The interest is huge, the demand is higher than ever and it is already clear that there will be a record-breaking European Football Championship in England. The games are almost all sold out, with a contingent of 700,000 tickets, almost twice as many as for the EM 2017 in the Netherlands. At the end of March, the Champions League game between the players of FC Barcelona and Real Madrid at the Camp Nou already caused a stir with a record crowd of over 90,000 spectators. So the development is rapid and not only Spain, but also France and England are trying to gain more popularity. However, the organizers were too modest when selecting the ten EM venues, as the past few months have shown. While Old Trafford and Wembley still hold the opening game and final, the other stadiums don’t have nearly as much space. Manchester City’s Academy Stadium only seats 4,700, and Rotherham’s New York Stadium (12,000) and Leigh Sports Village (8,000) don’t have much space either, but two quarter-finals are played there, unimaginable at a men’s European Championship.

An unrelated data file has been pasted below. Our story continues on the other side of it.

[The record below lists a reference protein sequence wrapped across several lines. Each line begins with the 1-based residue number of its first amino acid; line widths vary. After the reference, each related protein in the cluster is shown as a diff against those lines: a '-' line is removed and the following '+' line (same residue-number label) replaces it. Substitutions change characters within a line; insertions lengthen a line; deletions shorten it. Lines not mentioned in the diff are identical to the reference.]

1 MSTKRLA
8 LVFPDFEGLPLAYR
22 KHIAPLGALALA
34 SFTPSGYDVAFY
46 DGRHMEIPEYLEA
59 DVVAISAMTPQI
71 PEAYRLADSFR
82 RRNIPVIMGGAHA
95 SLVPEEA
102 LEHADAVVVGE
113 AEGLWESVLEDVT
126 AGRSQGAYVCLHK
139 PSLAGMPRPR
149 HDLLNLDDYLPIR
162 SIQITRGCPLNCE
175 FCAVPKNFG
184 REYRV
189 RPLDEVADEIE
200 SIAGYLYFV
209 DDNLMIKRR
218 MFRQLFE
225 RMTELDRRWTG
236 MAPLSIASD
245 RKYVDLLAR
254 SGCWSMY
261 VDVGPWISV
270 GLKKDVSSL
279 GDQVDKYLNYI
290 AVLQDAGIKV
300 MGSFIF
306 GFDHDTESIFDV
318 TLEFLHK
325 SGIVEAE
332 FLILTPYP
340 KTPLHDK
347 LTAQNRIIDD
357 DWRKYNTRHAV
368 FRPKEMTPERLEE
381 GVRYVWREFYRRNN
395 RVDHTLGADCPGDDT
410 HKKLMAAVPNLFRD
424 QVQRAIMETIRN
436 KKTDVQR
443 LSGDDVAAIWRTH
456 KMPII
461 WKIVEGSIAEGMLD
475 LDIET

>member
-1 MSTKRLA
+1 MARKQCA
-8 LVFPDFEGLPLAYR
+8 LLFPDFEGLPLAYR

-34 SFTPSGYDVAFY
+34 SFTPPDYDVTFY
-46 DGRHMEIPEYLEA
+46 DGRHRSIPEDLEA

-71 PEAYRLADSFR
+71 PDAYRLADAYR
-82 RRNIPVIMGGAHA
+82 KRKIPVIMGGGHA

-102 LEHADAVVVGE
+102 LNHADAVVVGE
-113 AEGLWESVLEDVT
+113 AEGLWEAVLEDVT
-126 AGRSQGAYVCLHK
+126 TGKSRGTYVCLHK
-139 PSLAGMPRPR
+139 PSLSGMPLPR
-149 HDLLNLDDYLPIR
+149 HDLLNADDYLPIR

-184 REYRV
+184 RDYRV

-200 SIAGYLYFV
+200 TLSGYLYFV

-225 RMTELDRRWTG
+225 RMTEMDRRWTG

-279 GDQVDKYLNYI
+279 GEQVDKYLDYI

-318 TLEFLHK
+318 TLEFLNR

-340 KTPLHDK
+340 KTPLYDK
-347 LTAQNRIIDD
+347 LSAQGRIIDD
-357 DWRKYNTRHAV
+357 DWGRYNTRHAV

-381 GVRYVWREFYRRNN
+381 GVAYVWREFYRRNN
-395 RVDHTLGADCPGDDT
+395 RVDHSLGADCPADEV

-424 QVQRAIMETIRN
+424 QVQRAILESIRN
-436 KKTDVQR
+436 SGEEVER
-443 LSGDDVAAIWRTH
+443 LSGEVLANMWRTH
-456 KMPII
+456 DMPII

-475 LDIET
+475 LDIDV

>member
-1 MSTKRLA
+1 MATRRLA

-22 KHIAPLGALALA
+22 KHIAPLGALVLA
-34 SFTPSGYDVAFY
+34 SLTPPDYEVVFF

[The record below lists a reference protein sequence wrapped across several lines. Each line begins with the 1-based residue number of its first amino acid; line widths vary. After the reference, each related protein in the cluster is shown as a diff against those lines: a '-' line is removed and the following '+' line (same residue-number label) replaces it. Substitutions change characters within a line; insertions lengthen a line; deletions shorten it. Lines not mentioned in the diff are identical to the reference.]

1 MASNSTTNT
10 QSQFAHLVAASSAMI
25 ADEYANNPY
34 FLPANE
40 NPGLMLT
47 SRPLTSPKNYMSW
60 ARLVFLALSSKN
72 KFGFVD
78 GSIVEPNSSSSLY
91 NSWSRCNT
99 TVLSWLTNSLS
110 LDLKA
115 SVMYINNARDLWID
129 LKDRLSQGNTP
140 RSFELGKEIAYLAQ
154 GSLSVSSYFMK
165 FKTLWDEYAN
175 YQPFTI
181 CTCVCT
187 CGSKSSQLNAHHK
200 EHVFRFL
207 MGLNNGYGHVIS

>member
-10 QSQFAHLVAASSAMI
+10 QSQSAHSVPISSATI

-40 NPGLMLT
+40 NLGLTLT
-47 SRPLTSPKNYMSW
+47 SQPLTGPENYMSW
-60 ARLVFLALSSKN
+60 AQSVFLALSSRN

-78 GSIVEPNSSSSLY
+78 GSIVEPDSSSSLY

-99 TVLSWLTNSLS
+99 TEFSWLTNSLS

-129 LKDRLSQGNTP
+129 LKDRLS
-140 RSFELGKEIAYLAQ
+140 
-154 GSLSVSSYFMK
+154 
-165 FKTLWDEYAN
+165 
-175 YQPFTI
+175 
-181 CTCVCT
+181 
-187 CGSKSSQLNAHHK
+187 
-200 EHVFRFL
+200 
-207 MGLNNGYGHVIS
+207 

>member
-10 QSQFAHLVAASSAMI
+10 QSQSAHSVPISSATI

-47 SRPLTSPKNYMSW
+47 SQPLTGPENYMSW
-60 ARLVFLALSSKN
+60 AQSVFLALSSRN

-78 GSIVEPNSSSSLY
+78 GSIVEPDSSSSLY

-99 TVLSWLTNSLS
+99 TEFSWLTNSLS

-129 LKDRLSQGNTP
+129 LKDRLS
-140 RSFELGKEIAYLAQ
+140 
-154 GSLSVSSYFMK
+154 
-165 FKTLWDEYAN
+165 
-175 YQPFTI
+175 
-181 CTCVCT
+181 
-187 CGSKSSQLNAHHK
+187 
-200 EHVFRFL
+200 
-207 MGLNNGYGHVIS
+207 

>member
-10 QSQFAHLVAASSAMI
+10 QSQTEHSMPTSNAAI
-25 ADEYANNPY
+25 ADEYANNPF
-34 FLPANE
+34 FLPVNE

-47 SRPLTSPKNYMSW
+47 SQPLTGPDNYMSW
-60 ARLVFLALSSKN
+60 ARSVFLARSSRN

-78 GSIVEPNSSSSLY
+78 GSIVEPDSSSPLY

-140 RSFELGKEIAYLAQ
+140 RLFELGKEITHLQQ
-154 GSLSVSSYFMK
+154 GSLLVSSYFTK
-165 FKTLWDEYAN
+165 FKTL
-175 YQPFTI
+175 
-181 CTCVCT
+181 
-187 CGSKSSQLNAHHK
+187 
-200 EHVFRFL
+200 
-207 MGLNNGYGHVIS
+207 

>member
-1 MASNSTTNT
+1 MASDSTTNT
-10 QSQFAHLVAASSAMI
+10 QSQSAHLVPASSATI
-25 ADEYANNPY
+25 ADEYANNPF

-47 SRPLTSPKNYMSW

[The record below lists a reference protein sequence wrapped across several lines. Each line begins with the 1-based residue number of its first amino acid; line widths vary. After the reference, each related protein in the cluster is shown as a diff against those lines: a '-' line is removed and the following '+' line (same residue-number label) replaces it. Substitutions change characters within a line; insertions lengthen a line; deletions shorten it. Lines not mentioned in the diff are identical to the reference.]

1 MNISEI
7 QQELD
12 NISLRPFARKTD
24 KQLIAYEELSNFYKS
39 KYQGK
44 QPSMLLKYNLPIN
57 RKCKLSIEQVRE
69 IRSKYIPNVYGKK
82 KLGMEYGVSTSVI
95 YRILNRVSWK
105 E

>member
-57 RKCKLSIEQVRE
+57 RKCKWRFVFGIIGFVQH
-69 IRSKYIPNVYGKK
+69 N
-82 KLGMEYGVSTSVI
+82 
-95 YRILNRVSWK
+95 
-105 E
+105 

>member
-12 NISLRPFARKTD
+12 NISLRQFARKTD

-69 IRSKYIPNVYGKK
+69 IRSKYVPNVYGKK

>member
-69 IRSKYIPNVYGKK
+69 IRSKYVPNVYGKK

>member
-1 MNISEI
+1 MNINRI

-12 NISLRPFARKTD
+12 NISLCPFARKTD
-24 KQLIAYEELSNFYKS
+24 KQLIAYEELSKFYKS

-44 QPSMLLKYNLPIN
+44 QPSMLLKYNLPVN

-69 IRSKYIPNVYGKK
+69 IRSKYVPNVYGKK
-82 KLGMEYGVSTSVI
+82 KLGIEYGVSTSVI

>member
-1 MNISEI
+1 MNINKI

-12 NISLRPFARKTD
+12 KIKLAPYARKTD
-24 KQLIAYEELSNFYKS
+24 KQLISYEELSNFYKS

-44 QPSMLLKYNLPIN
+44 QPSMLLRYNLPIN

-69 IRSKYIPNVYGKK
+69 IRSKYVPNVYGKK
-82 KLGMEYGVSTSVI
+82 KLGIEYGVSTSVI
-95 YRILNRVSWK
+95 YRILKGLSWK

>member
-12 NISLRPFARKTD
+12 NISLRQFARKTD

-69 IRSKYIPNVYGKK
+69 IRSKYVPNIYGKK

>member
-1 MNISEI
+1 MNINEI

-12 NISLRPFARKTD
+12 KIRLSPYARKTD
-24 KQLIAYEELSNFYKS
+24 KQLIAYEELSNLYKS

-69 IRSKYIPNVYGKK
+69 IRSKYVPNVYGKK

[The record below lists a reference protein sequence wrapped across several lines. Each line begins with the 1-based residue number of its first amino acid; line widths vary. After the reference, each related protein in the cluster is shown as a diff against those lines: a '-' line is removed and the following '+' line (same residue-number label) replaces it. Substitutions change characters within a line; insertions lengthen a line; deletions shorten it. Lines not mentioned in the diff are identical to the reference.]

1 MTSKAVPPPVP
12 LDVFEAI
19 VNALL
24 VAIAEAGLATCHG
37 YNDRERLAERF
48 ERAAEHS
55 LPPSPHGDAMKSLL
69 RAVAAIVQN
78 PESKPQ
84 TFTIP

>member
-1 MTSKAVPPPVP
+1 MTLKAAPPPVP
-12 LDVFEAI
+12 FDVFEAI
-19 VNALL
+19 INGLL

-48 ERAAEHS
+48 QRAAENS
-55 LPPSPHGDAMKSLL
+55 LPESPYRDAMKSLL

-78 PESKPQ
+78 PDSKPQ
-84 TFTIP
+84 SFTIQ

Sure, the EM was planned a few years ago, when it was not necessarily foreseeable that women’s football would develop in many countries and England’s association (FA) doesn’t want to hear much of the criticism either, because people wouldn’t have them just kicked in the door to host games, says FA chief executive Mark Bullingham. They were based on the number of spectators at the last European Championship, to which 247,042 people came to the Netherlands. The claim should be different for a football-crazy nation like England – even if it’s not easy with clubs like Manchester City, who prefer to hold concerts at the Etihad Stadium because it’s more financially worthwhile.